An unspoken reality exists for an American-born citizen of Filipino descent. When she enters a random eatery, a store, or her church home and meets an unmistakable hate-filled stare of a Caucasian, she does not walk alone. She is a mom, wife, sister, and friend. She is an office worker, her skin as brown as her ancestors who toiled in the hot sun before going home to feed their families.
This American will not avert her eyes in fear or shame. Instead, she’ll meet enmity with the calm, unflinching gaze of someone who knows what she is and what she’s not. She’s not a receptacle for the hatred of others. Nor is she a symbolic threat to a vulnerable social order fraying at the seams.
As this woman breathes in and breathes out, she’ll picture familiar faces of caring family, friends and colleagues before turning away from a hate-filled stare, free to walk away with the peaceful calm she came into this world knowing.
Filipino immigrants arrived in America during the 1830’s. When the U.S. Government passed the Immigration Act of 1924 to allow cheap agricultural labor, the number of immigrants from the Philippines grew. Within a few years, the Great Depression and the Dust Bowl, demoralized the nation with crippling poverty. Desperation evoked immense hostility towards Filipinos, Chinese, Japanese, as well as other Asians and Mexican immigrants. The majority population no longer viewed the farm workers as cost-effective labor, perceiving them instead as economic and reproductive rivals.
In 2018, brown-skinned Filipino-Americans, continue along a distinctive maze within a system that has remained efficient in sorting and processing human experiences on the basis of race and skin color. Census reports estimate approximately 4 million Filipinos in the United States, making them the second largest Asian-American demographic. Despite having assimilated over several generations, Filipino-Americans still often face a certain question upon first meeting an acquaintance.
“So, where are you from anyway?” It’s an ask suggestive that an American born citizen, is little more than a poser.
A response such as Burbank, Boulder, or Pittsburgh, is often met with,“Come on, you know what I mean, where are your parents from?”
In persisting, the questioner perpetuates a form of social dominance learned in childhood and perfected to reflexive discourse by young adulthood. This particular social artifice is designed to coerce someone with darker skin and different features, to say the very words meant to define them.
“I was born in Pittsburgh about a year after my parents moved here from the Philippines. Gotta love those Penguins –”
“Oh,” is the common reply, followed by, “You’re Filipino.”
In that moment, a Filipino-American is “just” Filipino. Her identity as an American erased in a fleeting moment of casual racism, with an implicit bias that casts her as Outsider within a society she has called home since birth.
Many American-born citizens of Asian lineage, have been opening up about the ways in which this type of social interaction evokes an emotional cocktail of anxiety, confounding disbelief, and an understanding of the intention with which the question was asserted.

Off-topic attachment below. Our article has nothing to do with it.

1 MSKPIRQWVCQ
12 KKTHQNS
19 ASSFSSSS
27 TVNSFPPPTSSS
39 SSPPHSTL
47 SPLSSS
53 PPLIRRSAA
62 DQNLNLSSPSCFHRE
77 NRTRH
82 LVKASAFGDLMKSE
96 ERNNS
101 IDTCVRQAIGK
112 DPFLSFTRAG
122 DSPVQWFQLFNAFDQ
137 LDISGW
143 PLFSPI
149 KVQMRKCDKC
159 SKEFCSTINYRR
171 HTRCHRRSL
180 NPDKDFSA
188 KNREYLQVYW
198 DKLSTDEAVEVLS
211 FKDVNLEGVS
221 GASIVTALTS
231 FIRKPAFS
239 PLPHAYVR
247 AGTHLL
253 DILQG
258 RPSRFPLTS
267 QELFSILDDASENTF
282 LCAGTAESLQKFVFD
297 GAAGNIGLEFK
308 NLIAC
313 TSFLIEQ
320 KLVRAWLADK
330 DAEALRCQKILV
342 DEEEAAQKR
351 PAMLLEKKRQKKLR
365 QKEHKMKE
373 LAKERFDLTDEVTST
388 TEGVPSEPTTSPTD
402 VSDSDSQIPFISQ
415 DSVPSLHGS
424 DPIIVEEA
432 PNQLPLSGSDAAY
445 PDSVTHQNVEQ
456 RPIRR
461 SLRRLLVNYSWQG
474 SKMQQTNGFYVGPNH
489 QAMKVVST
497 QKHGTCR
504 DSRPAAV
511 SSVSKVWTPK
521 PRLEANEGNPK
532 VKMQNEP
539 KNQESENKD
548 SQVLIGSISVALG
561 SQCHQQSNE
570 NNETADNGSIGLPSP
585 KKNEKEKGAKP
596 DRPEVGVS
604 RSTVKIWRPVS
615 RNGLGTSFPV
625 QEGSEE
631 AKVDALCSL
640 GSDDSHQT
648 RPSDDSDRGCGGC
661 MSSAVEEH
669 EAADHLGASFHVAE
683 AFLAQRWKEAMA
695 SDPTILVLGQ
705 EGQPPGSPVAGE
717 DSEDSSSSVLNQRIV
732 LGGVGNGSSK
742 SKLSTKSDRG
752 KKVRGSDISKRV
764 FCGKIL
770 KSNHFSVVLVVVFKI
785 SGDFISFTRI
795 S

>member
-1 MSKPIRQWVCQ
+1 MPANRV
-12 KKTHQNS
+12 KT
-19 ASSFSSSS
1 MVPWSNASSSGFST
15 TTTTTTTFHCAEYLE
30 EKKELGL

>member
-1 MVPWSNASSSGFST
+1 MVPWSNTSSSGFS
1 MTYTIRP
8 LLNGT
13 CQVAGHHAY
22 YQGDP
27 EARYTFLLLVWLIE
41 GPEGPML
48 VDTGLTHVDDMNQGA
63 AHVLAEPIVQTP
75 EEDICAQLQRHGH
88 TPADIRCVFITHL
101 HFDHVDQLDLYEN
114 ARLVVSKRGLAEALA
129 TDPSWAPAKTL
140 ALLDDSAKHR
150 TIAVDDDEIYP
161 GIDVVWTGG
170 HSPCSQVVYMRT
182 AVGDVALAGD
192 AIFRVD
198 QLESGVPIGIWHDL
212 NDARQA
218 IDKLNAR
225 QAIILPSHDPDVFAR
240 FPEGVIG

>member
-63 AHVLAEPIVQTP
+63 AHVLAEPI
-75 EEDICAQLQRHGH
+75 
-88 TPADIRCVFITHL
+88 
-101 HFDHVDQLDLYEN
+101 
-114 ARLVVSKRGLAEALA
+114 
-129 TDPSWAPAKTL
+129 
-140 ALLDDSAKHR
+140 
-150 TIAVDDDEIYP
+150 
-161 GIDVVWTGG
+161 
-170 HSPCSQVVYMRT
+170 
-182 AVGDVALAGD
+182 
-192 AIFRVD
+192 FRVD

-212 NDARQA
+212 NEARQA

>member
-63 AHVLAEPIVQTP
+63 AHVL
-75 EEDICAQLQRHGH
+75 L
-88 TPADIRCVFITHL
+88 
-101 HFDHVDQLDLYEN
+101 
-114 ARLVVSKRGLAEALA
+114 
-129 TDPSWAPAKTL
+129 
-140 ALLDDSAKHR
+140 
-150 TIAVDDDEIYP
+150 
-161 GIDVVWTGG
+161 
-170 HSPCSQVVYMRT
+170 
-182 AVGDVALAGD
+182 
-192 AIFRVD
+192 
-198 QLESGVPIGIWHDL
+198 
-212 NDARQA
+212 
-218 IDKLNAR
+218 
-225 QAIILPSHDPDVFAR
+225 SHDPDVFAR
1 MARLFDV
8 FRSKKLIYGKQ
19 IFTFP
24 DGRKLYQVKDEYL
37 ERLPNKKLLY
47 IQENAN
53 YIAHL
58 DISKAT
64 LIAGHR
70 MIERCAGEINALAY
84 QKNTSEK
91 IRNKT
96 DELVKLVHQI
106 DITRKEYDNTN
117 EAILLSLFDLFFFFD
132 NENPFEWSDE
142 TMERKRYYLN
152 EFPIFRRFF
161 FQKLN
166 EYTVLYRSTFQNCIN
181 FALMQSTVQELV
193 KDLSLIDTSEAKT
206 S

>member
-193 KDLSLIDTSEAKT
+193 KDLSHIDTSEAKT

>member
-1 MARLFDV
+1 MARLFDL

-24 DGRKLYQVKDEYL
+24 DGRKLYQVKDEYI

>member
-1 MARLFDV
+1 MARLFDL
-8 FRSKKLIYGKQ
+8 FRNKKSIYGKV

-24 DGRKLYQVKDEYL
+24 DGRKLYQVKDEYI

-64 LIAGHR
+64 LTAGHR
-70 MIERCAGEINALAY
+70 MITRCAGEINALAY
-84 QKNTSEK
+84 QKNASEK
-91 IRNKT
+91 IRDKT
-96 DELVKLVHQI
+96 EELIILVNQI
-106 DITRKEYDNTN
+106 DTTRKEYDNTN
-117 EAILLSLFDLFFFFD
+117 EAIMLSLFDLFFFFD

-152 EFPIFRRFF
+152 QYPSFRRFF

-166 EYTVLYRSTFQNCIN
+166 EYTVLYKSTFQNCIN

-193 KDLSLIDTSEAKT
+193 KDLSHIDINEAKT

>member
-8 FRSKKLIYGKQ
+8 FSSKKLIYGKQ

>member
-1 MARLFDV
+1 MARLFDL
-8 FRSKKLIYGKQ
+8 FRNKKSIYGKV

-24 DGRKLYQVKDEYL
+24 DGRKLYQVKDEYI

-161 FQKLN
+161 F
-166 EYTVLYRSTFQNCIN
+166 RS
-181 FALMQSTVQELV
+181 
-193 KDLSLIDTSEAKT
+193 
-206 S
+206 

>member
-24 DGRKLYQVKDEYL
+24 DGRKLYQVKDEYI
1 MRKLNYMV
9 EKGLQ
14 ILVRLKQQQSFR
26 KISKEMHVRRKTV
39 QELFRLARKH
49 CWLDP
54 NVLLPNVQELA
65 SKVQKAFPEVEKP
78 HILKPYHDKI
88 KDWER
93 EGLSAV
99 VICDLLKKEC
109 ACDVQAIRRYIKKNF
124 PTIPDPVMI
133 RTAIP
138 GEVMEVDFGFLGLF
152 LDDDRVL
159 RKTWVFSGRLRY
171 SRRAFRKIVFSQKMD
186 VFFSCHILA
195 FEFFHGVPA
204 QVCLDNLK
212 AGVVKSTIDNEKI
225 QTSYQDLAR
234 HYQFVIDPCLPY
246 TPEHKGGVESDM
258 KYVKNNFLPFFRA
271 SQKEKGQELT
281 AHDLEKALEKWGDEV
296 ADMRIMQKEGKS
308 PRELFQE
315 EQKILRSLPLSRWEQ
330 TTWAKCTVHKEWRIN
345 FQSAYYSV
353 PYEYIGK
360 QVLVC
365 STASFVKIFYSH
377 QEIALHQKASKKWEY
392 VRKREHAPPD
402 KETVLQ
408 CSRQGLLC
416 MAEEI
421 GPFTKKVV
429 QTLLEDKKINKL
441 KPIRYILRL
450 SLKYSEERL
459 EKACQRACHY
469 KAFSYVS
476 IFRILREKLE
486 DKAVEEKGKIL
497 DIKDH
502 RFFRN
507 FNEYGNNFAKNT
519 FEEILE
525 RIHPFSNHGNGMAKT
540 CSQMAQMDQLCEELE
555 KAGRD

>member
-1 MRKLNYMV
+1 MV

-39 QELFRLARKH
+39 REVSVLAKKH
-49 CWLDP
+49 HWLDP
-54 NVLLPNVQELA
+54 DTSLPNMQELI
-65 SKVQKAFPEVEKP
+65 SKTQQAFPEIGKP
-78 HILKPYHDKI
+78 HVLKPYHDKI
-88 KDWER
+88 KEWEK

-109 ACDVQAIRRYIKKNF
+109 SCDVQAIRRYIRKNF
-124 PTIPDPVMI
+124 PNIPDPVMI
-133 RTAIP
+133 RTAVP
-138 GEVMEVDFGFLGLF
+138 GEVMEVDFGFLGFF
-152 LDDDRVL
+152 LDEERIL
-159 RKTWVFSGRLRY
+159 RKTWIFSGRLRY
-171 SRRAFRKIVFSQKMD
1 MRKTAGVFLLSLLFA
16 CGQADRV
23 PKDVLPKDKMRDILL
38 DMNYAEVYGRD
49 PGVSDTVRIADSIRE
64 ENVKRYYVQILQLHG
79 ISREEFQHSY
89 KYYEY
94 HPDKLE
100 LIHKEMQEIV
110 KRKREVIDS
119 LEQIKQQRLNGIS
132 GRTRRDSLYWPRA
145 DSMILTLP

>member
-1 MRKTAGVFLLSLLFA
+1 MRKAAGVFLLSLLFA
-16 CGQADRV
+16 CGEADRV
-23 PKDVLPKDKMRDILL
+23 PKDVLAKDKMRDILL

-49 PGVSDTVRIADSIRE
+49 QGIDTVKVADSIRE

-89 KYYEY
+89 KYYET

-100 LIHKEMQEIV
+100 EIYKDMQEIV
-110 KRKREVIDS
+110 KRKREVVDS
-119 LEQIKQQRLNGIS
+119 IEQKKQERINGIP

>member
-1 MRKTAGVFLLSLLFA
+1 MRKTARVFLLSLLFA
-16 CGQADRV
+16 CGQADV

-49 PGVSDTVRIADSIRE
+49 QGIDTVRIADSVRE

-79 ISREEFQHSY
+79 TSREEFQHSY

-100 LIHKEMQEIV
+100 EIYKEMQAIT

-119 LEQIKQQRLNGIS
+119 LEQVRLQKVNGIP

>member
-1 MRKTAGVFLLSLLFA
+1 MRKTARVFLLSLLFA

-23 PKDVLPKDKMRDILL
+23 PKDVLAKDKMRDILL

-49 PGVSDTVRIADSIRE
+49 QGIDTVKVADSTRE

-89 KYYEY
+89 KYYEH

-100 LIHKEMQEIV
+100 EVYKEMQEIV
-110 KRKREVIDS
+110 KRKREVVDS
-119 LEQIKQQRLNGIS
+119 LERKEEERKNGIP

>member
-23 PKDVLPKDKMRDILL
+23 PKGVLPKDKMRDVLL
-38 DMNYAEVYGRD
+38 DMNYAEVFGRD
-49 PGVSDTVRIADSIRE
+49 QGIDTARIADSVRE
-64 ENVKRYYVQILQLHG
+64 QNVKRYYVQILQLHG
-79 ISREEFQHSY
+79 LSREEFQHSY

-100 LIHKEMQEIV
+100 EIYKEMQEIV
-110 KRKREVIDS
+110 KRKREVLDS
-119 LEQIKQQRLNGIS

Not as frowned upon as name-calling, derision, or verbal or physical assault, this micro-aggression has been green-lighted in the same way that staring, excluding or ignoring have been condoned as falling within acceptable limits of racial bias. As a direct result, they shape a framework of interactions that distinguishes an Asian-American’s experience from that of others.
These are the social norms that amount to the hundreds of tiny cuts that Asian-Americans often hide from themselves and from those who inflict them out of fear of confrontation or knowing the likelihood of outright denial or both. According to the National Center for Biotechnology Information (NCBI), the micro-aggressions of racial bias, take a steep psychological and physical toll on the well-being of Filipino Americans that manifest in the form of generalized anxiety, depression, and correlated persistent thoughts of suicide.
In spite of a growing awareness of such factors, when many Caucasians are questioned about the relevance of asking, “Where are you really from?” they take umbrage, double down and curse the imposition of politically correct etiquette when it would be more accurate to call it social etiquette.
Other Caucasian-Americans are keen to feign harmless curiosity. Citing it as an attempt to become better acquainted is either disingenuous or points to a willful ignorance of other countless ice breakers such as favorite sports, books or music that would serve the same purpose.
It bears repeating that these are micro-aggressions between strangers. Authentic, more intimate conversations among stronger acquaintances, friends or colleagues present opportunities for everyone to learn more about each other, themselves and a society that sometimes does not grant the time or space to allow for candid, meaningful discussions.